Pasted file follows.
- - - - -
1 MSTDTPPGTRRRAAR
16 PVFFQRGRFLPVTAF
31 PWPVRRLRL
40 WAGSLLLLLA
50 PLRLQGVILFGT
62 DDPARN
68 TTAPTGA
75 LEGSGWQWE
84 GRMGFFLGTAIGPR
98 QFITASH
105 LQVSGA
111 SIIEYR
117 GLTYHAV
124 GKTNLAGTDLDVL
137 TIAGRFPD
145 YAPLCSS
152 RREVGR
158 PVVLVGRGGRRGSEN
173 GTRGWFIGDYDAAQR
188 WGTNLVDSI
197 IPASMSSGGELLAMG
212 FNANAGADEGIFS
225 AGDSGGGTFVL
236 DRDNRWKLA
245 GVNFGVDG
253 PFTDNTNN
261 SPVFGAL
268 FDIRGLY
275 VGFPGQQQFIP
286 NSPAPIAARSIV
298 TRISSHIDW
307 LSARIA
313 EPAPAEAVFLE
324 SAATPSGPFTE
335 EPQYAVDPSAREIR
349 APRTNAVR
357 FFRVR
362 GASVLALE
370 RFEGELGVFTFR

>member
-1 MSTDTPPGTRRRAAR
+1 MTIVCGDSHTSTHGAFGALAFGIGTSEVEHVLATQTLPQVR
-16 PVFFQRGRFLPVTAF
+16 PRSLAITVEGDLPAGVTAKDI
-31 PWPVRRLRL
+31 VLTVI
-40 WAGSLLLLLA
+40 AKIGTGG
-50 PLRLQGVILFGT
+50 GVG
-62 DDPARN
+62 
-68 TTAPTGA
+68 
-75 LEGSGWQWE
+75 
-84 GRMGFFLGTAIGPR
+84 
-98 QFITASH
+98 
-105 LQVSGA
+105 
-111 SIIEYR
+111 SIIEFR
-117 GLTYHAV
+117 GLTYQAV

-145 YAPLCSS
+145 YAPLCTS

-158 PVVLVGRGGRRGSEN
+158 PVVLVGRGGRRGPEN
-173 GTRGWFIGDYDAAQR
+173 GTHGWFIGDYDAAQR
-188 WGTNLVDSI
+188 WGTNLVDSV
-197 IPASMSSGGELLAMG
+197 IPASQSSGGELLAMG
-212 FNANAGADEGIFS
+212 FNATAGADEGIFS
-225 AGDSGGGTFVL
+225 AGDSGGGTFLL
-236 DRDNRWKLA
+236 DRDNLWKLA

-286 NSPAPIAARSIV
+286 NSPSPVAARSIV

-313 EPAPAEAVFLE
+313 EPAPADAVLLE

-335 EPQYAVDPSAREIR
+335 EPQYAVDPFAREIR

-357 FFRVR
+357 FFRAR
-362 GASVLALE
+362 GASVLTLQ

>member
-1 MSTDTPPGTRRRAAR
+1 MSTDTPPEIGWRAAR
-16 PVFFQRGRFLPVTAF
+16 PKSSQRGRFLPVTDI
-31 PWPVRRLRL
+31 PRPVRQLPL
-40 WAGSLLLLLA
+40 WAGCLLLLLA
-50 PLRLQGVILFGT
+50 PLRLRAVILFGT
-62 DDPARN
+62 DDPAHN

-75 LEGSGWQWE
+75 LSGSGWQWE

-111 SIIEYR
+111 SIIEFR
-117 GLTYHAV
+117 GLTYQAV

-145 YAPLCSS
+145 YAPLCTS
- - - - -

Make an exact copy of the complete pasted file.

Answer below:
1 MSTDTPPGTRRRAAR
16 PVFFQRGRFLPVTAF
31 PWPVRRLRL
40 WAGSLLLLLA
50 PLRLQGVILFGT
62 DDPARN
68 TTAPTGA
75 LEGSGWQWE
84 GRMGFFLGTAIGPR
98 QFITASH
105 LQVSGA
111 SIIEYR
117 GLTYHAV
124 GKTNLAGTDLDVL
137 TIAGRFPD
145 YAPLCSS
152 RREVGR
158 PVVLVGRGGRRGSEN
173 GTRGWFIGDYDAAQR
188 WGTNLVDSI
197 IPASMSSGGELLAMG
212 FNANAGADEGIFS
225 AGDSGGGTFVL
236 DRDNRWKLA
245 GVNFGVDG
253 PFTDNTNN
261 SPVFGAL
268 FDIRGLY
275 VGFPGQQQFIP
286 NSPAPIAARSIV
298 TRISSHIDW
307 LSARIA
313 EPAPAEAVFLE
324 SAATPSGPFTE
335 EPQYAVDPSAREIR
349 APRTNAVR
357 FFRVR
362 GASVLALE
370 RFEGELGVFTFR

>member
-1 MSTDTPPGTRRRAAR
+1 MTIVCGDSHTSTHGAFGALAFGIGTSEVEHVLATQTLPQVR
-16 PVFFQRGRFLPVTAF
+16 PRSLAITVEGDLPAGVTAKDI
-31 PWPVRRLRL
+31 VLTVI
-40 WAGSLLLLLA
+40 AKIGTGG
-50 PLRLQGVILFGT
+50 GVG
-62 DDPARN
+62 
-68 TTAPTGA
+68 
-75 LEGSGWQWE
+75 
-84 GRMGFFLGTAIGPR
+84 
-98 QFITASH
+98 
-105 LQVSGA
+105 
-111 SIIEYR
+111 SIIEFR
-117 GLTYHAV
+117 GLTYQAV

-145 YAPLCSS
+145 YAPLCTS

-158 PVVLVGRGGRRGSEN
+158 PVVLVGRGGRRGPEN
-173 GTRGWFIGDYDAAQR
+173 GTHGWFIGDYDAAQR
-188 WGTNLVDSI
+188 WGTNLVDSV
-197 IPASMSSGGELLAMG
+197 IPASQSSGGELLAMG
-212 FNANAGADEGIFS
+212 FNATAGADEGIFS
-225 AGDSGGGTFVL
+225 AGDSGGGTFLL
-236 DRDNRWKLA
+236 DRDNLWKLA

-286 NSPAPIAARSIV
+286 NSPSPVAARSIV

-313 EPAPAEAVFLE
+313 EPAPADAVLLE

-335 EPQYAVDPSAREIR
+335 EPQYAVDPFAREIR

-357 FFRVR
+357 FFRAR
-362 GASVLALE
+362 GASVLTLQ

>member
-1 MSTDTPPGTRRRAAR
+1 MSTDTPPEIGWRAAR
-16 PVFFQRGRFLPVTAF
+16 PKSSQRGRFLPVTDI
-31 PWPVRRLRL
+31 PRPVRQLPL
-40 WAGSLLLLLA
+40 WAGCLLLLLA
-50 PLRLQGVILFGT
+50 PLRLRAVILFGT
-62 DDPARN
+62 DDPAHN

-75 LEGSGWQWE
+75 LSGSGWQWE

-111 SIIEYR
+111 SIIEFR
-117 GLTYHAV
+117 GLTYQAV

-145 YAPLCSS
+145 YAPLCTS